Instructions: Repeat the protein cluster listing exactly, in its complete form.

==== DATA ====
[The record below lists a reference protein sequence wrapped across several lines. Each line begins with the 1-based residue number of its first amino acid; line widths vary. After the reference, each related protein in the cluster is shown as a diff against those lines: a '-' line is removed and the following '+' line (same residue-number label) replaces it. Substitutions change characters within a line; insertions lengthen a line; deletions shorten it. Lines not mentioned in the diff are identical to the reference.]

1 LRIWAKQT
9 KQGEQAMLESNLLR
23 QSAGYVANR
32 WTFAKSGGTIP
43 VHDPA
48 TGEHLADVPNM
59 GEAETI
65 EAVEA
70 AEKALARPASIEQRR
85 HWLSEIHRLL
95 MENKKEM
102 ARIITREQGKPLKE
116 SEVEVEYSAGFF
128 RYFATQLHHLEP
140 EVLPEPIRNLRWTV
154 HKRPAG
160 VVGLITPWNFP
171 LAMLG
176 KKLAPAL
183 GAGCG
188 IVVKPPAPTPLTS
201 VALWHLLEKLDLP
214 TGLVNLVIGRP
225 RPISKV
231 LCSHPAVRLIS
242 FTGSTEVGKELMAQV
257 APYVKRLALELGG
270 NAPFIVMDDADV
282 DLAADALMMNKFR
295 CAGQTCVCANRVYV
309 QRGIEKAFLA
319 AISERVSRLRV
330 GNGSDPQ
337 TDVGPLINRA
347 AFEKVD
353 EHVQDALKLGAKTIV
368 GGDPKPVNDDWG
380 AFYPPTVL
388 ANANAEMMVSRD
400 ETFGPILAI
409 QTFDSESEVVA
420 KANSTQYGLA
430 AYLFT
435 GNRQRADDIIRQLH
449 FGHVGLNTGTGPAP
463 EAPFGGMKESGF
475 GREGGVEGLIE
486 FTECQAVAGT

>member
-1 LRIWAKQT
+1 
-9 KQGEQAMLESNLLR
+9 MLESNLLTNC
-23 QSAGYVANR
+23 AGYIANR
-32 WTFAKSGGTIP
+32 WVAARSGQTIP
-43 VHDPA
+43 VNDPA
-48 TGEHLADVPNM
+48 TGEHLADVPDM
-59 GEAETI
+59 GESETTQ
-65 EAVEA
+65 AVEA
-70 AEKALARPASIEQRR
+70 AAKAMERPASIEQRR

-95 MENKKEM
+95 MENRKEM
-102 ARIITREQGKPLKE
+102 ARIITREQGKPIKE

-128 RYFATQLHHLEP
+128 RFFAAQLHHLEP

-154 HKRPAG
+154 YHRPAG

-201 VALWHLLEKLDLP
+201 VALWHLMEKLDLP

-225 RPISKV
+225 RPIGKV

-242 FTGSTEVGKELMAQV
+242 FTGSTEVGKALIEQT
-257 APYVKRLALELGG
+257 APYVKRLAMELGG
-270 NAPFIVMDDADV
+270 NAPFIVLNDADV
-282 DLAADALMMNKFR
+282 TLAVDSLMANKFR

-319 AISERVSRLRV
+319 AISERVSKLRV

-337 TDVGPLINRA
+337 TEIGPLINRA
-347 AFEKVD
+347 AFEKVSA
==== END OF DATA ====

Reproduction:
[The record below lists a reference protein sequence wrapped across several lines. Each line begins with the 1-based residue number of its first amino acid; line widths vary. After the reference, each related protein in the cluster is shown as a diff against those lines: a '-' line is removed and the following '+' line (same residue-number label) replaces it. Substitutions change characters within a line; insertions lengthen a line; deletions shorten it. Lines not mentioned in the diff are identical to the reference.]

1 LRIWAKQT
9 KQGEQAMLESNLLR
23 QSAGYVANR
32 WTFAKSGGTIP
43 VHDPA
48 TGEHLADVPNM
59 GEAETI
65 EAVEA
70 AEKALARPASIEQRR
85 HWLSEIHRLL
95 MENKKEM
102 ARIITREQGKPLKE
116 SEVEVEYSAGFF
128 RYFATQLHHLEP
140 EVLPEPIRNLRWTV
154 HKRPAG
160 VVGLITPWNFP
171 LAMLG
176 KKLAPAL
183 GAGCG
188 IVVKPPAPTPLTS
201 VALWHLLEKLDLP
214 TGLVNLVIGRP
225 RPISKV
231 LCSHPAVRLIS
242 FTGSTEVGKELMAQV
257 APYVKRLALELGG
270 NAPFIVMDDADV
282 DLAADALMMNKFR
295 CAGQTCVCANRVYV
309 QRGIEKAFLA
319 AISERVSRLRV
330 GNGSDPQ
337 TDVGPLINRA
347 AFEKVD
353 EHVQDALKLGAKTIV
368 GGDPKPVNDDWG
380 AFYPPTVL
388 ANANAEMMVSRD
400 ETFGPILAI
409 QTFDSESEVVA
420 KANSTQYGLA
430 AYLFT
435 GNRQRADDIIRQLH
449 FGHVGLNTGTGPAP
463 EAPFGGMKESGF
475 GREGGVEGLIE
486 FTECQAVAGT

>member
-1 LRIWAKQT
+1 
-9 KQGEQAMLESNLLR
+9 MLESNLLTNC
-23 QSAGYVANR
+23 AGYIANR
-32 WTFAKSGGTIP
+32 WVAARSGQTIP
-43 VHDPA
+43 VNDPA
-48 TGEHLADVPNM
+48 TGEHLADVPDM
-59 GEAETI
+59 GESETTQ
-65 EAVEA
+65 AVEA
-70 AEKALARPASIEQRR
+70 AAKAMERPASIEQRR

-95 MENKKEM
+95 MENRKEM
-102 ARIITREQGKPLKE
+102 ARIITREQGKPIKE

-128 RYFATQLHHLEP
+128 RFFAAQLHHLEP

-154 HKRPAG
+154 YHRPAG

-201 VALWHLLEKLDLP
+201 VALWHLMEKLDLP

-225 RPISKV
+225 RPIGKV

-242 FTGSTEVGKELMAQV
+242 FTGSTEVGKALIEQT
-257 APYVKRLALELGG
+257 APYVKRLAMELGG
-270 NAPFIVMDDADV
+270 NAPFIVLNDADV
-282 DLAADALMMNKFR
+282 TLAVDSLMANKFR

-319 AISERVSRLRV
+319 AISERVSKLRV

-337 TDVGPLINRA
+337 TEIGPLINRA
-347 AFEKVD
+347 AFEKVSA